BANGKOK — The junta-appointed assembly resolved Friday to set up a committee to vet the junta’s proposed 20-year strategic plans.
Instead of voting to adopt or reject the plans as expected today, the National Legislative Assembly punted on the decision and instead impaneled a 38-member committee to look into the details of the plans, which cover six areas.
An up-or-down vote was set for three weeks from now on July 7.
Deputy Prime Minister Wissanu Krea-ngam told the assembly that having binding 20-year plans is appropriate for Thai society, as a new generation of Thai children will be born and grow up nurtured under future government policies that reflect the present junta’s plans.
“They will grow up along with various national strategic plans… They will become adults that will be secure, well-to-do and sustainable,” Wissanu said, adding that future elected governments should not become too concerned about being restricted under the plans, as there is room for adjustment it every five years.
He added that if the situation in the country and the world changed, the junta-appointed national strategic planning committee can inform the parliament and adjust the plan accordingly.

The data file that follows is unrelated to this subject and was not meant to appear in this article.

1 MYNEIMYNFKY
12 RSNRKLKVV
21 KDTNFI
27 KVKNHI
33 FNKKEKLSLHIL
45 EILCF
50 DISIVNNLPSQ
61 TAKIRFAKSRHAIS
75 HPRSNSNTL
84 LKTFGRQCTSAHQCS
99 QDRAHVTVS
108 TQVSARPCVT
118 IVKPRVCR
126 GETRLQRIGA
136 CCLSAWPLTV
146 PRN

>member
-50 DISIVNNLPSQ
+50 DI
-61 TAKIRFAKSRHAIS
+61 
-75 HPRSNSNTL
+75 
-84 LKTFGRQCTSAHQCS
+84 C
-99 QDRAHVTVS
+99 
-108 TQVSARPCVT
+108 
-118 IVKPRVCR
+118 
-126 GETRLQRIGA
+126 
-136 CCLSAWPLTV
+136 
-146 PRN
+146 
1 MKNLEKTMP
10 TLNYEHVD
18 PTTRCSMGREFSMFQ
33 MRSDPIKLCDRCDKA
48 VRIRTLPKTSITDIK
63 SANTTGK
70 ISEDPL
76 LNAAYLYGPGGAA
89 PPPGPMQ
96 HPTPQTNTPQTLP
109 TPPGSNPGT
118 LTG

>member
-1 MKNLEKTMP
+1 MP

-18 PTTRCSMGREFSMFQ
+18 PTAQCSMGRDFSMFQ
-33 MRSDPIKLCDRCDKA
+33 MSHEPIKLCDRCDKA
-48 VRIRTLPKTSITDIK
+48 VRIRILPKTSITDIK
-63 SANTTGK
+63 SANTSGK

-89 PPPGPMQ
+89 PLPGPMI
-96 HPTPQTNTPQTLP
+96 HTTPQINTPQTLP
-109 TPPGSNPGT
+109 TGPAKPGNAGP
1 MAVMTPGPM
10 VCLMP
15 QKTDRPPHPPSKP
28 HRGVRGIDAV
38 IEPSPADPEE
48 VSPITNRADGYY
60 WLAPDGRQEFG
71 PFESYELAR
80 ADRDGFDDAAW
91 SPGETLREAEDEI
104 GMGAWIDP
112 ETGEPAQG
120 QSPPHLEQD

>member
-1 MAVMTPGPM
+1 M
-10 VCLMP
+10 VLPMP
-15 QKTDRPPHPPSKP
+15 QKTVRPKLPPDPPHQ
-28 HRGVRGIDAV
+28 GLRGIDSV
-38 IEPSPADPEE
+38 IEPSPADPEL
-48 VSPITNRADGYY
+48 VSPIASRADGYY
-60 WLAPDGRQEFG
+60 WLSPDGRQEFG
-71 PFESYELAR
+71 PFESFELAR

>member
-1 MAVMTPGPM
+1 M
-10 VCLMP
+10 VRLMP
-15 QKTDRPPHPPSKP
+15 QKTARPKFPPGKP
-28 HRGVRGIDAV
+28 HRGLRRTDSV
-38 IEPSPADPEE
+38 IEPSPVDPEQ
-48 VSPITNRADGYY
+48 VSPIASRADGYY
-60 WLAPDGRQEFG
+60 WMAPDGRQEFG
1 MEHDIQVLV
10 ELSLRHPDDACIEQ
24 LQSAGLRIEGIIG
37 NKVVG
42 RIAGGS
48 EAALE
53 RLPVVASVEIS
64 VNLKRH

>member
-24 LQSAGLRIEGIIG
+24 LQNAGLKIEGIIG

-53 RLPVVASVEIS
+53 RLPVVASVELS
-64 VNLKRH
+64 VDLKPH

Wissanu stressed that the bill, if approved, would ensure that future governments cannot endorse policies that contravene the plans.
Penalty for politicians failing to stick to the plans include removal from office by the Constitutional Court.
The national plans cover six areas devised by committees entirely appointed by the junta: national security; national competitiveness; human resources development; social equality; the environment and quality of life.
Members of each six committees gave brief highlights of what can be expected.
They included plans to turn Thailand into a develop country within 20 years; stress peace and order at all levels of society; reinforce loyalty to the nation, state and the monarchy; and change Thai attitudes to be more disciplined, ethical and honest.
Other goals highlighted include spreading economic development to provincial and rural areas, promoting volunteerism, strengthening local communities, bridging income disparities, streamlining the state, supporting a green economy, reviving bio diversity and cleaning up waterways.
“What kind of best design do we want on Thais? Twenty years from now, Thais must be able and good,” Charnvit Phoncheewin, a member of the planning committee on human resources told the assembly.
Kobsak Pootrakool of the Prime Minister’s Office, told the assembly that the 20-year plans are needed in order to ensure continuity in policies, which is lacking in Thailand due to frequent changing of governments.
He added that no mega-projects can go ahead without such long-term planning.
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